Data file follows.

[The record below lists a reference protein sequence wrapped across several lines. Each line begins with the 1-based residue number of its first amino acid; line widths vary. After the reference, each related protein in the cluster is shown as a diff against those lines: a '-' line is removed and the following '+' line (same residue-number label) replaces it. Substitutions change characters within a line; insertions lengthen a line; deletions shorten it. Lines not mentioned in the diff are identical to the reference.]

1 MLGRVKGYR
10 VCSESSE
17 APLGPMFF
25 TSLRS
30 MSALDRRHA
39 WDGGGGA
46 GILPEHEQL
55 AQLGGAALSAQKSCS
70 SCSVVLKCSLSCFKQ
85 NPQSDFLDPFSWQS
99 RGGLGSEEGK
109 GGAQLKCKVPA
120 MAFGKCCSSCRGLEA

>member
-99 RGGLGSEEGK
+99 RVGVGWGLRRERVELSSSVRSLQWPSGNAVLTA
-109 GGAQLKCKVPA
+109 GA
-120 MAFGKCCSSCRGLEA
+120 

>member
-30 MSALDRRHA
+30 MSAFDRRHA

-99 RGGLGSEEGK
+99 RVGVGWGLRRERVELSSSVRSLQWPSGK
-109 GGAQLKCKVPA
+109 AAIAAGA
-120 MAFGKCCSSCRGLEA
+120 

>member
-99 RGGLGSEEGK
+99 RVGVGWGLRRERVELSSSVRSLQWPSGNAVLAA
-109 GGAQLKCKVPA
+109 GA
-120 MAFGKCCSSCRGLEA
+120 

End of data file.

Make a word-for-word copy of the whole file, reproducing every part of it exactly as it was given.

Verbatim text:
[The record below lists a reference protein sequence wrapped across several lines. Each line begins with the 1-based residue number of its first amino acid; line widths vary. After the reference, each related protein in the cluster is shown as a diff against those lines: a '-' line is removed and the following '+' line (same residue-number label) replaces it. Substitutions change characters within a line; insertions lengthen a line; deletions shorten it. Lines not mentioned in the diff are identical to the reference.]

1 MLGRVKGYR
10 VCSESSE
17 APLGPMFF
25 TSLRS
30 MSALDRRHA
39 WDGGGGA
46 GILPEHEQL
55 AQLGGAALSAQKSCS
70 SCSVVLKCSLSCFKQ
85 NPQSDFLDPFSWQS
99 RGGLGSEEGK
109 GGAQLKCKVPA
120 MAFGKCCSSCRGLEA

>member
-99 RGGLGSEEGK
+99 RVGVGWGLRRERVELSSSVRSLQWPSGNAVLTA
-109 GGAQLKCKVPA
+109 GA
-120 MAFGKCCSSCRGLEA
+120 

>member
-30 MSALDRRHA
+30 MSAFDRRHA

-99 RGGLGSEEGK
+99 RVGVGWGLRRERVELSSSVRSLQWPSGK
-109 GGAQLKCKVPA
+109 AAIAAGA
-120 MAFGKCCSSCRGLEA
+120 

>member
-99 RGGLGSEEGK
+99 RVGVGWGLRRERVELSSSVRSLQWPSGNAVLAA
-109 GGAQLKCKVPA
+109 GA
-120 MAFGKCCSSCRGLEA
+120 